Tuesday, August 10, 2010

Making some slight changes to my blogging habits

Being a user of the Chrome browser by Google I was recently prompted to install the "blog this " extension. This puts a little blogger icon in my toolbar and allows me to add an article to my blog which links to any page I visit in my web browser. I promise to use this sparingly, but it might allow me to comment on some interesting articles and issues as I find them.

Friday, August 6, 2010

How to start promoting your business or club using Twitter and Facebook

One of the best ways to increase the spread and influence of your business is through social networking, especially Facebook and Twitter. I would recommend all businesses to have a Facebook page and a Twitter feed especially if they have regular news updates to publish. Its a convenient and cheap way to get that information to customers and it keeps you in their minds the next time they want something that you supply.

Both of these services use short status updates which can contain your message and a link to a related web page. If someone "likes" your Facebook page then your status updates will appear in their "most recent" or "top news" feeds. The position of it on the list may change if people are commenting on it. Twitter is slightly more haphazard as your update will appear chronologically in among the updates of everyone else your follower is following, but it is still a very good communication tool.

A personal user of Facebook and Twitter would probably not want the same status updates going to each feed, because a personal Facebook page is restricted to friends only with Twitter usually being public. A business, on the other hand, would probably want both accounts carrying the same news so there is an easy way to achieve this.

1. Create a Facebook page for your business (not a group).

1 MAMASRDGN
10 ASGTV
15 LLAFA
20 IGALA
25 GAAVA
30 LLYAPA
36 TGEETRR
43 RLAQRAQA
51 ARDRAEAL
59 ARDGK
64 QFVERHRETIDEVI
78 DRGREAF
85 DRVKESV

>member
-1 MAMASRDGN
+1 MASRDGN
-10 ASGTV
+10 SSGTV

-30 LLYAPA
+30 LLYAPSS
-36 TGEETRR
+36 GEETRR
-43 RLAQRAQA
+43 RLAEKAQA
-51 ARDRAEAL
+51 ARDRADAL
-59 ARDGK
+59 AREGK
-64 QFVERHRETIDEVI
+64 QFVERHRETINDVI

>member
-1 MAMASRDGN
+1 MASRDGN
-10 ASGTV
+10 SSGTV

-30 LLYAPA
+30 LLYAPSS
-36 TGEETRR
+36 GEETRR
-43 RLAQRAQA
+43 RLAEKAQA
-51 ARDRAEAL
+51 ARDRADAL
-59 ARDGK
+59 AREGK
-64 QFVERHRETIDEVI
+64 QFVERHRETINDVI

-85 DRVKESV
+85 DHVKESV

2. Create a Twitter profile.
3. Go to and connect the two accounts.

Once this has been done any status updates you make to your Facebook page will automatically be sent out on Twitter with a shortened link to the original page on Facebook.

Be prepared to interact with users on both services by regularly checking and engaging in discussions and comment threads on Facebook.

Twitter has a number of third party automation tools which you will want to start using once you get more involved with it. One of these is which can do a number of clever things including sending a personal message autoresponse to anyone who follows you and automatically follow them back. This can allow you to grow your network without having to manually check and follow each new follower. Socialoomph can also be used to trickle feed updates automatically at certain times. 

If you have a blog then can send an update to twitter each time you add a new article. This can be useful in retaining engagement with customers.

This is just the start, but remember it is about building and engaging with a community of people who have similar interests to you. Whatever updates you send out, my advice would be to limit it to one in five of a commercial nature. The rest should be informational or people will just start ignoring you or not feel good about your organisation.